Published on July 20, 2016 by Sean Flynt  
The Shikhin archaeological site (photo by Ilanluz)
The Shikhin archaeological site (photo by Ilanluz)

Samford is collaborating with Kinneret Academic College to host research symposia on Galilean Archaeology: Research, Education, and Religion at the Kinneret campus on the Sea of Galilee July 24–25 this year and again in December 2017.

Samford religion professor James R. Strange and his Kinneret colleague Mordechai Aviam lead the archaeological excavation of the ancient village of Shikhin, in which many Samford students have participated. Shikhin — just north of the ancient city of Sepphoris — was a community of potters during the Roman period of 37 BCE to 363 CE, and the site is one of only two known sites for ceramic lamp production during the period.

Samford religion professor emerita Penny L. Marler participated in the 2015 excavation season at Shikhin, and became so interested in the work that she and Strange have collaborated on a paper, “The American Archaeological Field School in Galilee: Pedagogical Goals, Educational Outcomes and Participant Impact,”that Strange will present at the July symposium.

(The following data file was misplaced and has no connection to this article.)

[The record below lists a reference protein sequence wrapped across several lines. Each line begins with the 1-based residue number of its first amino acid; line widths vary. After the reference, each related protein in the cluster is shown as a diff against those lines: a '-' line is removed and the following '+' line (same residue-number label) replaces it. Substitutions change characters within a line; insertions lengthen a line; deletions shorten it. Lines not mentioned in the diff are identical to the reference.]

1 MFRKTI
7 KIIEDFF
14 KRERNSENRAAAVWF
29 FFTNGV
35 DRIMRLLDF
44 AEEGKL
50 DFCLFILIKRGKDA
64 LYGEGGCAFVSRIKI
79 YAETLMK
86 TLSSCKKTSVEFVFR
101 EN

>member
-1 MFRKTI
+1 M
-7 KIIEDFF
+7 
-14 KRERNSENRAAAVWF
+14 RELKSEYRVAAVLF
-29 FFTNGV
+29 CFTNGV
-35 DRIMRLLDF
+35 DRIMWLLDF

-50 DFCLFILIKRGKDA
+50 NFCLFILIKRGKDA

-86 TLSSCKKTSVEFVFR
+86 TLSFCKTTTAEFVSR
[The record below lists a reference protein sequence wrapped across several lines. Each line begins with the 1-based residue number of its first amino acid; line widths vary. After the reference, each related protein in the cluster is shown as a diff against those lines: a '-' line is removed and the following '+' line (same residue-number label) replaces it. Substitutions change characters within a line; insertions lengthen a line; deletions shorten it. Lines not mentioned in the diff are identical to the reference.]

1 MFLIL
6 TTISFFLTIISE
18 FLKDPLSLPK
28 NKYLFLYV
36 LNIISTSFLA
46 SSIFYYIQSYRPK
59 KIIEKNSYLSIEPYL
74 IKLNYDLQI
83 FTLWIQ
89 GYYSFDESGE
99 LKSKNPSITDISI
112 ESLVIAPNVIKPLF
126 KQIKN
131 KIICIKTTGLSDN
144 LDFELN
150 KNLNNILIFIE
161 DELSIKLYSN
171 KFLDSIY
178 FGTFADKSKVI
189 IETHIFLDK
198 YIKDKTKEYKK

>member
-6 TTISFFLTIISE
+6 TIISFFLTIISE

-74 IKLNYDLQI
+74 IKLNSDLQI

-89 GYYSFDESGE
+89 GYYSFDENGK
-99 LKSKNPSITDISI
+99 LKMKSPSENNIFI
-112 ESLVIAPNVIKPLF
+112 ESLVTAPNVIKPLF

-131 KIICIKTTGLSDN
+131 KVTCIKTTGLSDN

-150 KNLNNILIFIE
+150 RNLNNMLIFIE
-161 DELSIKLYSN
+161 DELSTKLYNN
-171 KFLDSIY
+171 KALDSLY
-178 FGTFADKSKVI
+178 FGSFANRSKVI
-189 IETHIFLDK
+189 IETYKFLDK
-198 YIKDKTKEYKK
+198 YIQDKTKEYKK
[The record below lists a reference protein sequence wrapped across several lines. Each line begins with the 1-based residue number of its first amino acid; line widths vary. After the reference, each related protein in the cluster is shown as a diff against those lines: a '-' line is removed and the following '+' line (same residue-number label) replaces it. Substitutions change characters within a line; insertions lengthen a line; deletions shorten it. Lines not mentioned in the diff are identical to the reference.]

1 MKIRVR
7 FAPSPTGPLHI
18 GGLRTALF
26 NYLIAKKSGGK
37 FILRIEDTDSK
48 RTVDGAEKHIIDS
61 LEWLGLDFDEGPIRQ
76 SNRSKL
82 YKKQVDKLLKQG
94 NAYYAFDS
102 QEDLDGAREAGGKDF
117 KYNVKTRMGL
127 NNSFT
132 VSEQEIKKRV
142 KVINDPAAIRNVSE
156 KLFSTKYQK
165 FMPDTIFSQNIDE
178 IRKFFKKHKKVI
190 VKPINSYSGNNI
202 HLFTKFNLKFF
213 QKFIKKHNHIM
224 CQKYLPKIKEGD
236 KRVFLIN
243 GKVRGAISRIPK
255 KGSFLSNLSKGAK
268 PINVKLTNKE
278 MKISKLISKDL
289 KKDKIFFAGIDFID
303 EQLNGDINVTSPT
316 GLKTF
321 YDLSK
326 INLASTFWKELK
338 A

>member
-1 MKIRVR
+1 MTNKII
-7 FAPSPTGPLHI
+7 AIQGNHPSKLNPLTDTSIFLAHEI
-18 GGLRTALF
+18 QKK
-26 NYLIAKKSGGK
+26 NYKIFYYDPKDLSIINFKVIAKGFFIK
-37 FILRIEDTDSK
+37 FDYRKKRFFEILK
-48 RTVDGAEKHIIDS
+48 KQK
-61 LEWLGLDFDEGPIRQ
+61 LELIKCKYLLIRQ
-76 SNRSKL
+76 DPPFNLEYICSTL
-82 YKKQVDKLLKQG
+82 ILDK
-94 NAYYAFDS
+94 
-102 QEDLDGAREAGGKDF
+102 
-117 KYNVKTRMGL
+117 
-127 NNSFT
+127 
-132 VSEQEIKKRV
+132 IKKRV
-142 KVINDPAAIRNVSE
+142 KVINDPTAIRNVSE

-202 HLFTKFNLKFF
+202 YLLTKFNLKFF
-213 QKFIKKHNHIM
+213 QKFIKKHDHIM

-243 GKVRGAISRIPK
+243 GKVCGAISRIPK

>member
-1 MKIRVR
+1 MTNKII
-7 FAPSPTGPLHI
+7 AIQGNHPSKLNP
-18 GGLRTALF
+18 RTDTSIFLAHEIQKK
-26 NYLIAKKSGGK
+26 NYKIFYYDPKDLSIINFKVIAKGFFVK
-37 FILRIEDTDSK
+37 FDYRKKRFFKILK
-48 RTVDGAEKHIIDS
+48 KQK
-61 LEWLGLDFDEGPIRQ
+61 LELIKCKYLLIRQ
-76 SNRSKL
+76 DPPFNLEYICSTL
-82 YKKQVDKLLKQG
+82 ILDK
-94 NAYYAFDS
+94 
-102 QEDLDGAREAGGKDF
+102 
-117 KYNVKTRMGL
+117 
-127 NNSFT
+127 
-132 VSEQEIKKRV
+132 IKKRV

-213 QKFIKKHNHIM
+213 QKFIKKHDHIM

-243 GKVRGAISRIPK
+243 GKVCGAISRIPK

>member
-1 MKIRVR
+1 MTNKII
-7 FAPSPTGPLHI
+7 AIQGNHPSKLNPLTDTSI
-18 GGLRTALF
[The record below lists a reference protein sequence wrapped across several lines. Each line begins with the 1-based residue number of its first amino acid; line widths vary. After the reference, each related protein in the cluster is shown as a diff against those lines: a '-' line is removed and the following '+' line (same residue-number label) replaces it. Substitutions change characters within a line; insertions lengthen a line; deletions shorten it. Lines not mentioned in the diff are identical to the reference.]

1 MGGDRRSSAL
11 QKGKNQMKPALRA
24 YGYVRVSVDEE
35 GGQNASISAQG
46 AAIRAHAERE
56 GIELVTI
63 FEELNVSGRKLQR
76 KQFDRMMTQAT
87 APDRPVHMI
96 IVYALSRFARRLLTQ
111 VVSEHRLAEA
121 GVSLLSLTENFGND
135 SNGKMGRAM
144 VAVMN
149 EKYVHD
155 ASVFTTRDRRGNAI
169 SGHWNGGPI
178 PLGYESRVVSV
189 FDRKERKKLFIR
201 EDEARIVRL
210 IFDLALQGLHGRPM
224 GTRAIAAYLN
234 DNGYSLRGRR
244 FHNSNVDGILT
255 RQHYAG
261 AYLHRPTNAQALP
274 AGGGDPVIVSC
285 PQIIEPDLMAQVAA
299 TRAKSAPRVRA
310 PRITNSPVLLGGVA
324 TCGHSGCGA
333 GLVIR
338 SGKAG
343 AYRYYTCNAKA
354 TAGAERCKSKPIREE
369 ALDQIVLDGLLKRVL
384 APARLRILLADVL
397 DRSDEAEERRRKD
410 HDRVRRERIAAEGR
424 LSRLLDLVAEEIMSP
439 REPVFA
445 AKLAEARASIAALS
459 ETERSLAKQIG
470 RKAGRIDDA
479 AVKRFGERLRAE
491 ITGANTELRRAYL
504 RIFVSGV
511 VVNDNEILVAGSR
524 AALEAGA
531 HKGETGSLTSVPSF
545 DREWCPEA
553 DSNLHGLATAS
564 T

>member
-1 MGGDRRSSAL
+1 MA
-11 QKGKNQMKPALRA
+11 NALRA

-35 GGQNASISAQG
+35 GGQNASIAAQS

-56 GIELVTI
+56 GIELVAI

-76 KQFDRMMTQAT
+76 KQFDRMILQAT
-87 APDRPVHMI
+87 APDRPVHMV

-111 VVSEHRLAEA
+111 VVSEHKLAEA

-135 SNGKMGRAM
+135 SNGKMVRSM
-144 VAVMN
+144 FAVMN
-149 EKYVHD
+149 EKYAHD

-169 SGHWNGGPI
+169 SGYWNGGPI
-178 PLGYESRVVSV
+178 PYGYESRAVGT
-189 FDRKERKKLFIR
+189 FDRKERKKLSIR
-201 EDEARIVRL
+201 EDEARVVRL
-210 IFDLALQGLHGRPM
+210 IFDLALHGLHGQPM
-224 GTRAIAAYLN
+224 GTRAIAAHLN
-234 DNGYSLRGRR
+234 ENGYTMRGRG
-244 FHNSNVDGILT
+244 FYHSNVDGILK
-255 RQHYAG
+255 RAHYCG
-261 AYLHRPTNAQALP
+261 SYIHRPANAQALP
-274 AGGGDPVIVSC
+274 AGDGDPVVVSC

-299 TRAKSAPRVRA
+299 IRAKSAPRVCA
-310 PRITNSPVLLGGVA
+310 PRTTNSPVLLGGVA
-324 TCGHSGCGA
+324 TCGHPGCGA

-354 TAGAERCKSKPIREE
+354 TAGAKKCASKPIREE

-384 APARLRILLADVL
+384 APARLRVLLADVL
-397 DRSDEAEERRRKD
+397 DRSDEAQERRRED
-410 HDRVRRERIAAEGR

Samford is a leading Christian university offering undergraduate programs grounded in the liberal arts with an array of nationally recognized graduate and professional schools. Founded in 1841, Samford is the 87th-oldest institution of higher learning in the United States. The Wall Street Journal ranks Samford 1st nationally for student engagement and U.S. News & World Report ranks Samford 37th in the nation for best undergraduate teaching and 97th nationally for best value. Samford enrolls 5,758 students from 48 states and 22 countries in its 10 academic schools: arts, arts and sciences, business, divinity, education, health professions, law, nursing, pharmacy and public health. Samford fields 17 athletic teams that compete in the tradition-rich Southern Conference, and ranks 3rd nationally for its Graduation Success Rate among all NCAA Division I schools.